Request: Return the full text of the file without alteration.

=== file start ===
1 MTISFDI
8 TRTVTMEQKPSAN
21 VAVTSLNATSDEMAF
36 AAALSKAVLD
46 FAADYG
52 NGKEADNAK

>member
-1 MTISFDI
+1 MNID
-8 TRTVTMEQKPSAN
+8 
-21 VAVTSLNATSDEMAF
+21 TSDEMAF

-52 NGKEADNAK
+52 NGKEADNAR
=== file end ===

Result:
1 MTISFDI
8 TRTVTMEQKPSAN
21 VAVTSLNATSDEMAF
36 AAALSKAVLD
46 FAADYG
52 NGKEADNAK

>member
-1 MTISFDI
+1 MNID
-8 TRTVTMEQKPSAN
+8 
-21 VAVTSLNATSDEMAF
+21 TSDEMAF

-52 NGKEADNAK
+52 NGKEADNAR